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Where the real journalism is

Posted: September 28, 2017 3:21 p.m.
Updated: September 29, 2017 1:00 a.m.

Next week, Oct. 1-7, is National Newspaper Week. 

Right now, you are holding (or viewing) the most accurate account of what is going on in Kershaw County and all its communities as we could put together for today’s edition of the Chronicle-Independent.

On any given day, we provide you with reports from city, county and town councils and the county’s school board, and keep them accountable when it comes to the freedom of information. We also keep you as up to date as we can on police department and sheriff’s office activity; court cases and hearings; and major accidents, fires and other emergencies. We also report on things that make those agencies’ jobs easier or harder, as the case may be.

The C-I -- indeed, any good community newspaper worth its ink -- provides far more than just news, though.

Sports Editor Tom Didato, practically by himself, provides you with the most complete coverage of local sports I’ve ever seen out of one person.

Our two-page Opinion section (most newspapers are down to one or none) includes editorials and columns from us and our contributors, along with editorial cartoons and letters to the editor, providing a variety of voices on local, state, regional and national issues. You may not always agree with what we or our contributors say, but I hope we’ve always been fair. And we always keep our opinions off the front page. Always.

Our People & Places page lets you know what’s happening on the more leisurely side of Kershaw County life, from weddings and engagements to events at the Fine Arts Center and Kershaw County Library to upcoming garden club meetings and some terrific columns from students at our high schools.

We publish photos submitted by the school district and local shutterbugs.

The C-I also provides you with legal, public and tax notices; real estate transaction and building permit listings; and classified and display ads from big and small businesses and your neighbors.

There’s a thread connecting all of these elements: real journalism.

The C-I, including its website and Facebook page, does not engage in “fake news.” In fact, there’s likely few, if any, community newspapers in South Carolina or across the U.S. that I could point to and say, they’re putting out “fake news.”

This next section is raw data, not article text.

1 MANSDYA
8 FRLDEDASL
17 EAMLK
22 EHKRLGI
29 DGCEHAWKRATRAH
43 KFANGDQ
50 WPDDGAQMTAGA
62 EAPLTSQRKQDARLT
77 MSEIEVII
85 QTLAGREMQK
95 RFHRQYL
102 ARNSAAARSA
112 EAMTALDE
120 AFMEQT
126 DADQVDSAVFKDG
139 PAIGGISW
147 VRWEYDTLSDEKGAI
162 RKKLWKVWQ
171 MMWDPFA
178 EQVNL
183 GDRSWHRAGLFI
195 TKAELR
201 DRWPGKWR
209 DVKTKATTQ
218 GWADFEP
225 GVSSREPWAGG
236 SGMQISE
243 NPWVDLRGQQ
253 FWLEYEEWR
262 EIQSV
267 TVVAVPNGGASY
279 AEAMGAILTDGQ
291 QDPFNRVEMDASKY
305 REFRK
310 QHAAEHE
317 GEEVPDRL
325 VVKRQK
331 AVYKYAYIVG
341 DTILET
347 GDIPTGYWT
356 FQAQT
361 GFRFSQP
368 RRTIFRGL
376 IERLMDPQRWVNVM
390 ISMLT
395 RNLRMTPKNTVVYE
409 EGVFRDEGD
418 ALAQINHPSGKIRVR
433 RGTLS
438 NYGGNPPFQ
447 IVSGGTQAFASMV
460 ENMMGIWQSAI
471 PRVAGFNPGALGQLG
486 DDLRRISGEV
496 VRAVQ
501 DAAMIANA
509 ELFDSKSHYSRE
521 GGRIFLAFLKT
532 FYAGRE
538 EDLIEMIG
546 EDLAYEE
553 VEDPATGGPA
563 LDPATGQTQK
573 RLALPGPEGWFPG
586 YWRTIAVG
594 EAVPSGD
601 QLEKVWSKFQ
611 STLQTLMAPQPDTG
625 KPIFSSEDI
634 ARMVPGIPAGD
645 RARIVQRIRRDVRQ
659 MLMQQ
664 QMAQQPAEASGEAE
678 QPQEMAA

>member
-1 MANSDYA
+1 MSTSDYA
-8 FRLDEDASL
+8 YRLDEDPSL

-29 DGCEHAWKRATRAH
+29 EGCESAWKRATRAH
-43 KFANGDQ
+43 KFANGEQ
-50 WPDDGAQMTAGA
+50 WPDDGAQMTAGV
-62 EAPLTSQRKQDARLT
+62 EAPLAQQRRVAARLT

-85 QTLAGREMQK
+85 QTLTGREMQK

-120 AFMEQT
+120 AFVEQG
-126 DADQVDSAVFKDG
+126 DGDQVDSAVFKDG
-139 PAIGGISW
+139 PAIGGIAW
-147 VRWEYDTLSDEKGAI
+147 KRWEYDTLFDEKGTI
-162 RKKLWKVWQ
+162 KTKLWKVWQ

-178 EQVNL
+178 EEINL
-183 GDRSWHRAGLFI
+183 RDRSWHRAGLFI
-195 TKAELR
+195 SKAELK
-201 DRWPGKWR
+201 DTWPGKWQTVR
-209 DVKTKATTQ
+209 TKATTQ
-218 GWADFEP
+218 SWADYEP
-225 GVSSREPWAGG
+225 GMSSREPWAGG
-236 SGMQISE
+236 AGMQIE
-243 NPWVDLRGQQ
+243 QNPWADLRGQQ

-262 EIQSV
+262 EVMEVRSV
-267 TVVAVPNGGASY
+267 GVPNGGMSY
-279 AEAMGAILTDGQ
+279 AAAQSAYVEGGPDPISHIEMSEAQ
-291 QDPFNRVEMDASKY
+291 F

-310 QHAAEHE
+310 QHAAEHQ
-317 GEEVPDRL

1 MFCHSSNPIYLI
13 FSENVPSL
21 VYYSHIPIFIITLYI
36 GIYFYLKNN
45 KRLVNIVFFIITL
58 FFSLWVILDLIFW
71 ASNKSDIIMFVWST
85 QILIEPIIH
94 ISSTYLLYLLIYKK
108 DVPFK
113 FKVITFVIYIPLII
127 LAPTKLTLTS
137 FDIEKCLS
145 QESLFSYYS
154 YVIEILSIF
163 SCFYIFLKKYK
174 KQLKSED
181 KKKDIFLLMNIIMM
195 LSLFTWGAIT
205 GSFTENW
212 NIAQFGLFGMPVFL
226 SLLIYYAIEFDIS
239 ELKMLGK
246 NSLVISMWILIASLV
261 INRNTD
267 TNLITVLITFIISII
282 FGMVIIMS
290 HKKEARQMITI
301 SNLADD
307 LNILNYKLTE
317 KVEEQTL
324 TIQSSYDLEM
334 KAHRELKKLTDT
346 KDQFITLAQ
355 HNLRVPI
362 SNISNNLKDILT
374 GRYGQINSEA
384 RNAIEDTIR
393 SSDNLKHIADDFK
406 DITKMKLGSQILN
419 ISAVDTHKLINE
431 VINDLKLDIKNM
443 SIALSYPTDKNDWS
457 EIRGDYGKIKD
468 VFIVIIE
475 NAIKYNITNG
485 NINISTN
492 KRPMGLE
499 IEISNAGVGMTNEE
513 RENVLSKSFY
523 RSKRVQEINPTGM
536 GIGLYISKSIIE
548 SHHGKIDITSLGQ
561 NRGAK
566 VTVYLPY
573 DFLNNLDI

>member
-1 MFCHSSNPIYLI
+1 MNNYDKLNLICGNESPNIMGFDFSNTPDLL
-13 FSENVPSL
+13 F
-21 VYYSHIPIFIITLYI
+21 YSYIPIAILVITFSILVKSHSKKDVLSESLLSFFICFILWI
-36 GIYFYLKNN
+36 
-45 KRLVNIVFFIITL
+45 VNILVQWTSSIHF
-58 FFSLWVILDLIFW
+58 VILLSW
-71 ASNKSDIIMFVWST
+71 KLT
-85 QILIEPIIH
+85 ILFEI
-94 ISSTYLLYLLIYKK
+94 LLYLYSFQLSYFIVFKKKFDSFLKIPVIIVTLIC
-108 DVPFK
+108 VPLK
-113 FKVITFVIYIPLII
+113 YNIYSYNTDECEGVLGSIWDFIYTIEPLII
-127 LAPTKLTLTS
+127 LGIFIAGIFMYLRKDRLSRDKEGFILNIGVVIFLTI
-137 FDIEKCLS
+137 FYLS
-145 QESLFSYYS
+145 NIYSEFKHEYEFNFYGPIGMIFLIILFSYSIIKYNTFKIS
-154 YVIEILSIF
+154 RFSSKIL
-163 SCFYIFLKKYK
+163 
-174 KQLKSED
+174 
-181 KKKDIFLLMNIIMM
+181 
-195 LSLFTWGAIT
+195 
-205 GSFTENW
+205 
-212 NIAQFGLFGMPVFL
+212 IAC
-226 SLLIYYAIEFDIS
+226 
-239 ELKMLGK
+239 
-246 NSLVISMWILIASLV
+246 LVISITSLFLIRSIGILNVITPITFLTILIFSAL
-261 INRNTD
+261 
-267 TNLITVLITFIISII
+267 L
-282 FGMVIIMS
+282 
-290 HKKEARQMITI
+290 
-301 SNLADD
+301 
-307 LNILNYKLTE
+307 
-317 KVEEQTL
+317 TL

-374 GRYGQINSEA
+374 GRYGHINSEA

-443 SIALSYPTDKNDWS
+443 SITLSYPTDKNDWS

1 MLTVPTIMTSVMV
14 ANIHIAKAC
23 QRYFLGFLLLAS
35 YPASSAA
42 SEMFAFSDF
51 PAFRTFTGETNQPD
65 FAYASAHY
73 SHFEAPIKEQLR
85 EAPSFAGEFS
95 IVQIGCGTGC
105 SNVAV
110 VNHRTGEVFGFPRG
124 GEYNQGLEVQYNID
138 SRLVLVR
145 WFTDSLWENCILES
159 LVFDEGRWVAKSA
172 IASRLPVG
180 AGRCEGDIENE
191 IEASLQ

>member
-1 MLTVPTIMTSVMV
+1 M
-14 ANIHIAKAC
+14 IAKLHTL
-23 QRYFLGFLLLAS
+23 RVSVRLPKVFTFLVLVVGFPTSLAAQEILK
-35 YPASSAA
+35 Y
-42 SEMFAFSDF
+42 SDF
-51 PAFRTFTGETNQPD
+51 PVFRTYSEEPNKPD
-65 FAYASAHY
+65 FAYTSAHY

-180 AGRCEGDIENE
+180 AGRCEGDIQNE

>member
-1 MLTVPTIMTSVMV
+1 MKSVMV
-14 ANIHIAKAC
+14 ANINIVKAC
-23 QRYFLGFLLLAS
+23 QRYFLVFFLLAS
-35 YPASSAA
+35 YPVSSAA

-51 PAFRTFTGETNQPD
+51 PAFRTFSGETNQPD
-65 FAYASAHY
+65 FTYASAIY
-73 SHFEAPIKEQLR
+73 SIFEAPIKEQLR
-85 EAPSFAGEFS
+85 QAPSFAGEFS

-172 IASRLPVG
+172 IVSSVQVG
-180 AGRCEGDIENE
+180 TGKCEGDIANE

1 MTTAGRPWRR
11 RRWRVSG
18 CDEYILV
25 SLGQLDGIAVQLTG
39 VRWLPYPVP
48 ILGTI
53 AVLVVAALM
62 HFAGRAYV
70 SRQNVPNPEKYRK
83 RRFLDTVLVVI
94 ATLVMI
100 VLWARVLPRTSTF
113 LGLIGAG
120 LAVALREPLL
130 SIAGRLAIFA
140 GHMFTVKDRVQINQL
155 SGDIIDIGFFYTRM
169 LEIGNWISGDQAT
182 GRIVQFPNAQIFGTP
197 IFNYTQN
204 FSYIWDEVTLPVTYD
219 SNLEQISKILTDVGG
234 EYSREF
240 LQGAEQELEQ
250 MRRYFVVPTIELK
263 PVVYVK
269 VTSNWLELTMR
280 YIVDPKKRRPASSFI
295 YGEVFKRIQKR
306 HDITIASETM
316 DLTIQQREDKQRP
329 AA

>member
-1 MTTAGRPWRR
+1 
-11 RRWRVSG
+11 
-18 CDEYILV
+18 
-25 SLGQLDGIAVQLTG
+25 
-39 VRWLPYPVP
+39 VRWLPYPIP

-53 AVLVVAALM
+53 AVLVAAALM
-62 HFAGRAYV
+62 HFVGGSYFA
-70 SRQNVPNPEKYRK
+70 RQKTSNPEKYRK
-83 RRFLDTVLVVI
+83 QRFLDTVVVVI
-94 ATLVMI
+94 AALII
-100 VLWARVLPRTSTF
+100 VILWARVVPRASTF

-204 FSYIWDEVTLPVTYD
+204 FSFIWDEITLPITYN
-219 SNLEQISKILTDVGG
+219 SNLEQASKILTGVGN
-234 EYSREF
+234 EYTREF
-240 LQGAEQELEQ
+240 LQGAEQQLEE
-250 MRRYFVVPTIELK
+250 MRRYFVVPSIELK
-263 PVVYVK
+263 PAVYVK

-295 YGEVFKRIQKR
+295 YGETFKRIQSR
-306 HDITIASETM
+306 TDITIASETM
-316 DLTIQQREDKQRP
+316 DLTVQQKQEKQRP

Now, that’s not to say that we don’t make mistakes. And when we do, we correct them and move on to do better the next time around. We’re human, with all our foibles.

What is “fake news” then? I would define it as any news report that is deliberately crafted to obscure the truth. Some people believe that some news outlets (cable news, primarily, but major newspapers, too) are biased in some way (usually to the left, with FOX News accused of leaning right), and, therefore, producing “fake news.”

I’m not going to sit here and tell you you’re wrong. I don’t work for those organizations, so I can’t know what is going on behind the scenes, the decisions they’re making. What I can do is express the opinion that the vast majority of individual journalists in this country -- wherever they may work -- are professionals who would never even think of crafting a single piece of “fake news.”

It’s not who we are.

I know it’s not who we are at the C-I. Jim, Tom and I have, combined, about 70 years worth of experience covering this community. We may not have been born here, but we have lived here for many years. We are, literally, part of the community we cover. Getting the story right -- being accurate and as fair as we can -- is so important to us because, let me say it again, we live here.

If I’m going to argue that we are not the purveyors of “fake news,” then who is? It’s individuals and organizations with agendas who spread stories without any proof or by twisting proof to their ends in the hopes the public will take it as gospel.

“Fake news” most often is seen on social media via Facebook posts and in 140 characters on Twitter. So, how can you trust anything you see online?

Does the post or tweet link to an original source? If not, skip it. If it does, follow those links and see if it’s a fly-by-night operation or a real news outlet.

I believe you are smart enough to know the difference between “fake” and real news. Take the time to use those smarts.

If you see something we’ve posted on the C-I’s Facebook page (we don’t use Twitter), I assure you that you can trust it’s the most accurate information we can provide at the time. The same goes for the final product, whether in our print edition or online on our website.

It comes down to this:

We are where the real journalism is in Kershaw County.

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